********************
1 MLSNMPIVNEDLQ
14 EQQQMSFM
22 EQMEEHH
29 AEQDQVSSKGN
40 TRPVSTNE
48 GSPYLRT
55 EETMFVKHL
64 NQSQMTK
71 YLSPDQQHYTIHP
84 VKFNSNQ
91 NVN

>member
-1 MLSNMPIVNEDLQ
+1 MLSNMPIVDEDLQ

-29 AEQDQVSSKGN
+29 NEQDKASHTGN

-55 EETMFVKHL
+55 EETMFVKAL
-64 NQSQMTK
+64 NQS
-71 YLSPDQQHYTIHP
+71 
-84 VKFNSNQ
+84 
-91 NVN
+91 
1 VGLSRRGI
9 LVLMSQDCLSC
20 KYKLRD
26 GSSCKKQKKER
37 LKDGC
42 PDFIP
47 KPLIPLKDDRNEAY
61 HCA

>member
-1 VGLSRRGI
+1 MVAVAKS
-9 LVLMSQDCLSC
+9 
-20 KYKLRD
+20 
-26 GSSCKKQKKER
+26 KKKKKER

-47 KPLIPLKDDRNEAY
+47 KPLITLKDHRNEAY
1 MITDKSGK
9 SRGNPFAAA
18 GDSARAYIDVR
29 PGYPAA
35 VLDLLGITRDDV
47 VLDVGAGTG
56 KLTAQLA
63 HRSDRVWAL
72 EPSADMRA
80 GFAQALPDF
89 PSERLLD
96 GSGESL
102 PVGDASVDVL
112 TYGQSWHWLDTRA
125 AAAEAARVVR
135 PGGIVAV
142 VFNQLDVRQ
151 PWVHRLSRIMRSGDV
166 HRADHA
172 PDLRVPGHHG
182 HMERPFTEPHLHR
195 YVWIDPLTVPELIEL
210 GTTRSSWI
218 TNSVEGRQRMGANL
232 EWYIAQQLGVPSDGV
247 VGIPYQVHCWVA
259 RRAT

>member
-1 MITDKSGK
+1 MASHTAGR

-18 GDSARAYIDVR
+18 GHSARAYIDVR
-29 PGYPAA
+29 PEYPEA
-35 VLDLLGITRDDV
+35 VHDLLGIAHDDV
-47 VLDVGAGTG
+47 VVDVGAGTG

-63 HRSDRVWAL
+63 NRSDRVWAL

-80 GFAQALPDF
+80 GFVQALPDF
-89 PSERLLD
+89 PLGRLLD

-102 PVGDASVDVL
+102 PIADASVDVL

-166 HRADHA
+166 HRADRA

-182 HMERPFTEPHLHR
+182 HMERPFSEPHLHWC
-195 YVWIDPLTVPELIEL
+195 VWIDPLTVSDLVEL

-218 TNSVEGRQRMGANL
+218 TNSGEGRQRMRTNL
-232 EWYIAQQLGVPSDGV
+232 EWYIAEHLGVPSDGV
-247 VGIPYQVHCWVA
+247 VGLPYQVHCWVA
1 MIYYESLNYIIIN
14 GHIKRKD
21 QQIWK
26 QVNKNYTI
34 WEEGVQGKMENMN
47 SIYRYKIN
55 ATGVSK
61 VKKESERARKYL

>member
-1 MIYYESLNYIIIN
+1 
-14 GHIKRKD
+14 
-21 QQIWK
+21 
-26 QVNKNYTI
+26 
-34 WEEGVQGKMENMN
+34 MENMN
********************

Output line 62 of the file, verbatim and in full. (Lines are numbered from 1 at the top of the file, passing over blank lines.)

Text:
142 VFNQLDVRQ